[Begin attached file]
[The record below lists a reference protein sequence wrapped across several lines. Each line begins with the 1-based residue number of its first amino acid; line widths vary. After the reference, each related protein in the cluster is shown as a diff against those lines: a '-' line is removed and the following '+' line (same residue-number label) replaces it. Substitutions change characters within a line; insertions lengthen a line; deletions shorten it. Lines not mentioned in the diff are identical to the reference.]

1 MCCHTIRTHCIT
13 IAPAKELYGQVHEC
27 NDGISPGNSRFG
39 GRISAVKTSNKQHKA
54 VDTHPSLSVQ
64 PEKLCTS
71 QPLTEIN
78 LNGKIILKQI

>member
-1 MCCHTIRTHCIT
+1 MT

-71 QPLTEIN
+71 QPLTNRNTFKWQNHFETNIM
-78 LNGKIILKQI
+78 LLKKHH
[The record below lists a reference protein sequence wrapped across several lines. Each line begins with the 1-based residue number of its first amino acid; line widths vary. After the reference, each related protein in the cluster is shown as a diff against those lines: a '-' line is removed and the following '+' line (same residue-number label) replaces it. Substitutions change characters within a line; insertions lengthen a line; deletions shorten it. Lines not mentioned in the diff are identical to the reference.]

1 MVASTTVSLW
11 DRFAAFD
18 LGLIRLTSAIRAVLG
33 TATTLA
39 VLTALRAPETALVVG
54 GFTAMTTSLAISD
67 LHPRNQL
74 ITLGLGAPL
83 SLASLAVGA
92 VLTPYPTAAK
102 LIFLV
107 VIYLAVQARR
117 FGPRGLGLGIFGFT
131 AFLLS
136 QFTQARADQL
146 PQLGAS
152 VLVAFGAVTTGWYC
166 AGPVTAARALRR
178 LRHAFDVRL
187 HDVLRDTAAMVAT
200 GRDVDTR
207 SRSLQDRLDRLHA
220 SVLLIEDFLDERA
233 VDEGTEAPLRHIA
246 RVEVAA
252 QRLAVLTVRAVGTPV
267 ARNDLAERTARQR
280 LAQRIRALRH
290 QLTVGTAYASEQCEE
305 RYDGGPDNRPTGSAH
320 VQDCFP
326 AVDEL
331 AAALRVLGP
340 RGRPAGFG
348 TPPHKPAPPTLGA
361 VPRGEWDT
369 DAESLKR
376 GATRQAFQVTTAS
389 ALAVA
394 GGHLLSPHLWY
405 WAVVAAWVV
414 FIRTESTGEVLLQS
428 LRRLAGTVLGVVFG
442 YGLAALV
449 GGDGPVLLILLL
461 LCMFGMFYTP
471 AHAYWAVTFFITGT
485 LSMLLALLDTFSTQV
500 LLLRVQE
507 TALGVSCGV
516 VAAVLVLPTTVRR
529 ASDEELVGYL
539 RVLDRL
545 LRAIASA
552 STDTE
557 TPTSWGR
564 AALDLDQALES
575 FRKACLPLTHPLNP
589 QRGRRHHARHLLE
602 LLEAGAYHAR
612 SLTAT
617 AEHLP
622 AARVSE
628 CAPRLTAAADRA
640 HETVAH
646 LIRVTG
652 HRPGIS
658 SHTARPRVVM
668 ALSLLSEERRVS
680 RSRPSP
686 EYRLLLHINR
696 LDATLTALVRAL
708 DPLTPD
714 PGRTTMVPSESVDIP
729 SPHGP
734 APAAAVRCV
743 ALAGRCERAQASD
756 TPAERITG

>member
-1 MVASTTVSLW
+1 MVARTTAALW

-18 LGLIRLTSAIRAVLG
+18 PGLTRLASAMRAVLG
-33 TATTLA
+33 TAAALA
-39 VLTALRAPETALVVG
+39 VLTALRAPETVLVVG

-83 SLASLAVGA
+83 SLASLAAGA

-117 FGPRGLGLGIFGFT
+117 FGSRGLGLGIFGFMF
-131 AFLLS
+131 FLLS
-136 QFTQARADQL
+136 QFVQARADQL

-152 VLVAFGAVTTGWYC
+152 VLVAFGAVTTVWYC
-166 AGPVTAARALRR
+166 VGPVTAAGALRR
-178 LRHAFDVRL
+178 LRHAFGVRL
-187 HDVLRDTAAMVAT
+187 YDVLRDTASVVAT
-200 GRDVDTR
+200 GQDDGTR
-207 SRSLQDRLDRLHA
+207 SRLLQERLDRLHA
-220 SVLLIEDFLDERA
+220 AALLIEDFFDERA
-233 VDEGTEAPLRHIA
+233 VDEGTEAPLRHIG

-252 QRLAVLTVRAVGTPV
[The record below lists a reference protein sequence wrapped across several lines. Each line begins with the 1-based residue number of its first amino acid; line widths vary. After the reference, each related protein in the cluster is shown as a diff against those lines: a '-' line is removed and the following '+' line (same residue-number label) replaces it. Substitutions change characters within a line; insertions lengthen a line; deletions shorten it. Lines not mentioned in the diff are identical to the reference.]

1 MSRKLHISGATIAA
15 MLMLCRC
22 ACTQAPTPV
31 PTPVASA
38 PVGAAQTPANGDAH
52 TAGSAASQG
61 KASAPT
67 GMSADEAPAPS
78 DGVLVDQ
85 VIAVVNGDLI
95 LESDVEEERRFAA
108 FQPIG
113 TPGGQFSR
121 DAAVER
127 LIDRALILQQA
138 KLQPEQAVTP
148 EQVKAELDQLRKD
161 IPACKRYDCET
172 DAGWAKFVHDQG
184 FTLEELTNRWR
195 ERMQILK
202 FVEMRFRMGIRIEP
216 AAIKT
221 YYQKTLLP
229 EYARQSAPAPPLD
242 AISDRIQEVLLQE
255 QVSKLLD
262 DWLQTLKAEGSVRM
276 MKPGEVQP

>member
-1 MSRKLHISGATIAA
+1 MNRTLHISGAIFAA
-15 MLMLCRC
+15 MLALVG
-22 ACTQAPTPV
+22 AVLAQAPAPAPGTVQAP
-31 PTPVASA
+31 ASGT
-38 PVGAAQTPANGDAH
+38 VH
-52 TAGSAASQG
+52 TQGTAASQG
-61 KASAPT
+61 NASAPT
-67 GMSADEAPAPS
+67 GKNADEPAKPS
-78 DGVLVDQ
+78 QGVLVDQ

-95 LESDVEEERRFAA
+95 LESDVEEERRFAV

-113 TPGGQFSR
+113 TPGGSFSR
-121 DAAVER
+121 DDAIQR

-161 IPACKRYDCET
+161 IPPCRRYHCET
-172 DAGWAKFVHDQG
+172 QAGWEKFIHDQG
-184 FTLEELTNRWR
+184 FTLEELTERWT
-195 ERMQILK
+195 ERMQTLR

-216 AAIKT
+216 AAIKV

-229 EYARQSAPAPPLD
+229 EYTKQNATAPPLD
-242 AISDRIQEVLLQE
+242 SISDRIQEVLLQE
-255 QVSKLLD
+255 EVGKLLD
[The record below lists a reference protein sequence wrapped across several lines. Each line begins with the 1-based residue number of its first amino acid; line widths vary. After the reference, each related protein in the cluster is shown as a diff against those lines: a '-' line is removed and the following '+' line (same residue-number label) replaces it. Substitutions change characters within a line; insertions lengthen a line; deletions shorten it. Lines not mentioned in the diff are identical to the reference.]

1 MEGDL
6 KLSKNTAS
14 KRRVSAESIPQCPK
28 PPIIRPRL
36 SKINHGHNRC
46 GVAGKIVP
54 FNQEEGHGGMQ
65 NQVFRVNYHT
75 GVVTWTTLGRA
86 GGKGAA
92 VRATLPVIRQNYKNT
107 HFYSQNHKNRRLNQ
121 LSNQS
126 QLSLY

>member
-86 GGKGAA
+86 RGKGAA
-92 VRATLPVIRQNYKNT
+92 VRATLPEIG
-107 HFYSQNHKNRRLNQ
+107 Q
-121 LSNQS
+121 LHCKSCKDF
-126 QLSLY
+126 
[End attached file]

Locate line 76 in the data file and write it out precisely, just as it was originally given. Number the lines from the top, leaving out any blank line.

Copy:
589 QRGRRHHARHLLE